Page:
The Barring Gene

The Barring Gene

Jon Alden

In chickens there are many different genes.  One of the most common genes is the barring gene.  The barring gene is a gene that is commonly used to create sex-linked hybrids and also is in auto-sexing, barred, and cuckoo varieties of chickens.

First I would like to explain the  barring gene.  The barring gene is a dominant gene, so if a bird has it, it will be expressed, the barring gene is also sex linked so it is based on the same alleles  that determine the gender.  Being on the gender determining alleles makes it so that the male carries two barring genes while the female only carries one.  This makes it so that when you cross pure males and females together you will get all pure offspring, but if you cross a self colored male over a barred female you will get split males and black females, and if you cross a barred male over a self colored female you will get all split males and barred females.  If you cross a split male over a self colored female, half of the males will be self colored and half will be split also half the females will be self colored and the other half will be barred.

Next I would like to explain how black sex-links work using the barring gene.  When making sex-links what is done is you cross a non barred male, usually a Rhode Island Red or Production Red, over a barred female; the offspring of that cross will be sexable out of the incubator because the males will have a white splotch on their heads while the females will be black with some red on their faces.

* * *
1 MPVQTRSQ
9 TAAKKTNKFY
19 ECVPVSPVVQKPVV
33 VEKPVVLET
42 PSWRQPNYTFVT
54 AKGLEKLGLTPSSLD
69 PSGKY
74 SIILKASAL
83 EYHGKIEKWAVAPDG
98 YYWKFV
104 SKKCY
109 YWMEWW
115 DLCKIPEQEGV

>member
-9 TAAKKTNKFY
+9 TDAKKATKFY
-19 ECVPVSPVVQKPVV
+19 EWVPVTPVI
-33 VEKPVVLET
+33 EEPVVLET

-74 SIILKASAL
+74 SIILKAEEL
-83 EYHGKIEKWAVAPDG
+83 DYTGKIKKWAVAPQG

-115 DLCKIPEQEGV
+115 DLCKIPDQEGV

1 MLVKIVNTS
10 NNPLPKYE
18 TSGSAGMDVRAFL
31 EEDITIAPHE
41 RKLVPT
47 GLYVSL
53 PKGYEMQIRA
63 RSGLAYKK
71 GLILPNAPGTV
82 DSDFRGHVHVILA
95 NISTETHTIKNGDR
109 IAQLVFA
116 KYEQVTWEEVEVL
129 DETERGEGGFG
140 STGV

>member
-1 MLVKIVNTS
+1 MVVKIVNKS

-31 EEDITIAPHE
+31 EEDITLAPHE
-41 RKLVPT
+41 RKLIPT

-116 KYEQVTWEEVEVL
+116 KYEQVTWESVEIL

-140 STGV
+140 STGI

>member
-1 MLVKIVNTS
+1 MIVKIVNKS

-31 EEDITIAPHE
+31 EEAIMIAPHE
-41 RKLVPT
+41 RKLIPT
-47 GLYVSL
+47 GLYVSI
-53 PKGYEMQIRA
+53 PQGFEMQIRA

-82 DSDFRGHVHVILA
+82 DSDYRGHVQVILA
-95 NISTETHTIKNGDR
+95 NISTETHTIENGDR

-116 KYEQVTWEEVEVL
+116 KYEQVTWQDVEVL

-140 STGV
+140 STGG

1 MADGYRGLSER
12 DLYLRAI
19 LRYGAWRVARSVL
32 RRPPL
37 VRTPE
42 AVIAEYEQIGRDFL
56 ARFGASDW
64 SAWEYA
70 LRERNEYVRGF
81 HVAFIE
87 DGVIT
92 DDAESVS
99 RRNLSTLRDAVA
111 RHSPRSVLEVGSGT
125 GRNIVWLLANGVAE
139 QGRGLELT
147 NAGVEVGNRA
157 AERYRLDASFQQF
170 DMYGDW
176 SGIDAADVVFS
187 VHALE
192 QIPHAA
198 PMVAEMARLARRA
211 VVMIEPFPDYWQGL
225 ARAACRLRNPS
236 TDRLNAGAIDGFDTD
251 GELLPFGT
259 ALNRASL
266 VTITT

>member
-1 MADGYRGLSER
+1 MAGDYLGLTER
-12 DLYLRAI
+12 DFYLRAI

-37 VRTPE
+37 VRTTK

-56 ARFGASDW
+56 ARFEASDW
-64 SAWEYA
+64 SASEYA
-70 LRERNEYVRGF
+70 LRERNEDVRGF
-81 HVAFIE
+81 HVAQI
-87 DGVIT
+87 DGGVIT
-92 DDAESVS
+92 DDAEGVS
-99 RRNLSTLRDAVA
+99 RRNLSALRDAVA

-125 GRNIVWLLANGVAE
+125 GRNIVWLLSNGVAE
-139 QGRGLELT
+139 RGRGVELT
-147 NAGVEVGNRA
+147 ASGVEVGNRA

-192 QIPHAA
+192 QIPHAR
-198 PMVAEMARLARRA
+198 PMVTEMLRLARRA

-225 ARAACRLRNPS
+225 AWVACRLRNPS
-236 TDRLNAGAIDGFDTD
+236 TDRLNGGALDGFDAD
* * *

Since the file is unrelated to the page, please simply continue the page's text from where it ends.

Now I am going to explain how to create an auto sexing/ crele chickens using the barring gene.  Crele chickens are always based on a patterned bird, whether its Black Breasted Red, Partridge or Wheaten, and it also has the barring gene along with it.  If you start with a patterned male and a barred female it will take 4 generations to create crele.  The first generation you will cross the patterned male over barred females, you will cull all of the females.

The second generation you will cross the males from the first cross with patterned females, this generation you will get a lot of different colored birds but you only keep the patterend barred ones.  The third generation you will cross the patterened birds that you kept from the previous crossing and you will cull all of the birds that look the crele color.  The fourth generation you cross the crele with the crele and you should be getting true breeding birds from there.

Finally I would like to explain the difference between barred and cuckoo coloration.  Both barred and cuckoo have the barring gene, the difference is that barred birds have a slow feathering gene that lets them get the more crisp barring, whereas the cuckoo birds do not which is why they are more blurred.

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